Group 21 Created with Sketch.
Here's What Happens To Famous Murder Houses When They Sell
History - Science
While some crime enthusiasts would pay top dollar to live in a famous “murder house,” says that murder houses usually sell for 21% less than their previous sale price.
With this reduced price, 59% of all murder houses pass to ordinary buyers, while 20% go to “some kind of corporate entity.” Only 8% don’t sell and are taken off the market.
They also typically sell for 9% less than their listed prices, 15% less than other houses in their zip code, and stay on the market for 47 days longer than non-murder houses.
Per The Guardian, some buyers don't mind (or care) about the deaths. Louise Bloomfield, for instance, believes her murder home is "part of the heritage of the northeast."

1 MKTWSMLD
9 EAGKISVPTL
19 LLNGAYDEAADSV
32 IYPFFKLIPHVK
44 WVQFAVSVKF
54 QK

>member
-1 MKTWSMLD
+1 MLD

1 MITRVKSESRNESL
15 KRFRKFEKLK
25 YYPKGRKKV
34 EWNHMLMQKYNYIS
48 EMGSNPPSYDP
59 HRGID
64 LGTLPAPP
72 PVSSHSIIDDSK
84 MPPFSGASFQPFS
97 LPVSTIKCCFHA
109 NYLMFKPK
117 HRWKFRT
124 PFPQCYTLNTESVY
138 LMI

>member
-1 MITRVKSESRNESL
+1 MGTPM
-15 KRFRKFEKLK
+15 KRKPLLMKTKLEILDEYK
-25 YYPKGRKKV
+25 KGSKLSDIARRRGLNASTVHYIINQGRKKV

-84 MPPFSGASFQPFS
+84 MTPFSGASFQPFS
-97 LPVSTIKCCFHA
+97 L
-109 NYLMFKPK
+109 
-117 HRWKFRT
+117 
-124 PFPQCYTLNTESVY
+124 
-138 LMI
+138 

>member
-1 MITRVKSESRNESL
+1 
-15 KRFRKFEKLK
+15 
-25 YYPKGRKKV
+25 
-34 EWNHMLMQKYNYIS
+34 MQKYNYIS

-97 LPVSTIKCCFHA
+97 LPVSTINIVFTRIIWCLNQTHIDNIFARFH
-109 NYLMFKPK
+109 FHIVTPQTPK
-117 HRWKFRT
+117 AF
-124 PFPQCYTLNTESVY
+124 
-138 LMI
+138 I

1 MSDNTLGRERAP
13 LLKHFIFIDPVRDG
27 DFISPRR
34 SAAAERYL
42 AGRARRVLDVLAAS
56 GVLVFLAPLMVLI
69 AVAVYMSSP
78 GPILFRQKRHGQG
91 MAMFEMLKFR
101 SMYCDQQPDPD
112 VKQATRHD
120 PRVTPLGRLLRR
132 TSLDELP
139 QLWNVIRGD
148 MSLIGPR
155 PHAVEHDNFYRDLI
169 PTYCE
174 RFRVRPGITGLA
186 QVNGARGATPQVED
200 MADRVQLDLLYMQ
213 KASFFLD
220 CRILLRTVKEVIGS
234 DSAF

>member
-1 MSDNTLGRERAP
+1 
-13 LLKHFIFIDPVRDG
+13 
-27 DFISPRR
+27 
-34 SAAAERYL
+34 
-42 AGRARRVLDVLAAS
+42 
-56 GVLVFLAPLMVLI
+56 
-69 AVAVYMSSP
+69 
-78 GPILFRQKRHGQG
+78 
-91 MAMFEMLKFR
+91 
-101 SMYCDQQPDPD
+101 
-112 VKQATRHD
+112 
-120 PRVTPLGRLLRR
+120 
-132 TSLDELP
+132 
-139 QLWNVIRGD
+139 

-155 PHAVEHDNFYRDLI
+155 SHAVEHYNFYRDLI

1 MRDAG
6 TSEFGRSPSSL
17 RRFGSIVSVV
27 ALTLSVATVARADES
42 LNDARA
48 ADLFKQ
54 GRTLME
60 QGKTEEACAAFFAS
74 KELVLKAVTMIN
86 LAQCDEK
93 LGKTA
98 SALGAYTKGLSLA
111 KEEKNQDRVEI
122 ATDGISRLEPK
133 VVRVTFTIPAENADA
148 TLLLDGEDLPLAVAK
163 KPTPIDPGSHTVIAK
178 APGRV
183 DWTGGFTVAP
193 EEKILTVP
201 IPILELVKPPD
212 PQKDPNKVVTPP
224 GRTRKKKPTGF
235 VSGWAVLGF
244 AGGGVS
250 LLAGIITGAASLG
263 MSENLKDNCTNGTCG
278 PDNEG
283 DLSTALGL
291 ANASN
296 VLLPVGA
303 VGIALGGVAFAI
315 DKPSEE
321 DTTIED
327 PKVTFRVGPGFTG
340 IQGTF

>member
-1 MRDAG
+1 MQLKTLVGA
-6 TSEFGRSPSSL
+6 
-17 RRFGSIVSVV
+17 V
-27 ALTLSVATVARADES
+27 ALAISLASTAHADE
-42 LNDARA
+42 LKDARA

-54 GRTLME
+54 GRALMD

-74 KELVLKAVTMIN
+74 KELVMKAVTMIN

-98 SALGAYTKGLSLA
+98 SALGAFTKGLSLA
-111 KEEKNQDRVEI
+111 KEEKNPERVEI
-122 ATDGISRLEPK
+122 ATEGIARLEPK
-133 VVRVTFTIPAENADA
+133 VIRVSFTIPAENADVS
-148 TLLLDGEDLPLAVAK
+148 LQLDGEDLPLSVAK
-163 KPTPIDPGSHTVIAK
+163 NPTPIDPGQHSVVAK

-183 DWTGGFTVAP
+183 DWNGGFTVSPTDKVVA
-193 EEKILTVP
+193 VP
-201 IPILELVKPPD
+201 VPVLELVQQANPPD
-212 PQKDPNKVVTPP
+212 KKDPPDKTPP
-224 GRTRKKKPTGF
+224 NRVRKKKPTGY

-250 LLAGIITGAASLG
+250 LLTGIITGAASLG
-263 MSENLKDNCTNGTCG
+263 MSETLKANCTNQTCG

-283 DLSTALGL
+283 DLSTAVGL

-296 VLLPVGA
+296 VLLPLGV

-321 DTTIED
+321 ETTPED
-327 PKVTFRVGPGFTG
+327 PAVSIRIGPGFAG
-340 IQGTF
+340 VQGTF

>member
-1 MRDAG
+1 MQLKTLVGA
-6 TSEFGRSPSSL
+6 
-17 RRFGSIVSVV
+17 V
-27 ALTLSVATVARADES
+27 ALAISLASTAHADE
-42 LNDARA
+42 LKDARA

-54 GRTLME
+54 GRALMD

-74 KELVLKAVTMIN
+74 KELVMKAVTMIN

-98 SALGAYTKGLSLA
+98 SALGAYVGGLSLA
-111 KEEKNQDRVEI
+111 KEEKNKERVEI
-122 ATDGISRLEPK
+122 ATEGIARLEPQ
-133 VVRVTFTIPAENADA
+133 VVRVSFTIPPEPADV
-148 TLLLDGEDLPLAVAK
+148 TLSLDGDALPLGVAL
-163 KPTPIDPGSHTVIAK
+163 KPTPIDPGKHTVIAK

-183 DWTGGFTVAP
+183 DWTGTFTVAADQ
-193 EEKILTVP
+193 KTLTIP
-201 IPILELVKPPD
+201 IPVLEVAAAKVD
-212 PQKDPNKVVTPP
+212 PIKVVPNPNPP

Fox Business illustrated that even the most famous of murder houses follow the typical formula of selling for less than expected, regardless of the intrinsic value of the home.
Some of the more famous murder homes have been torn down, while others, like Lizzy Borden’s home now turned bed-and-breakfast, have become tourist spots for enthusiasts.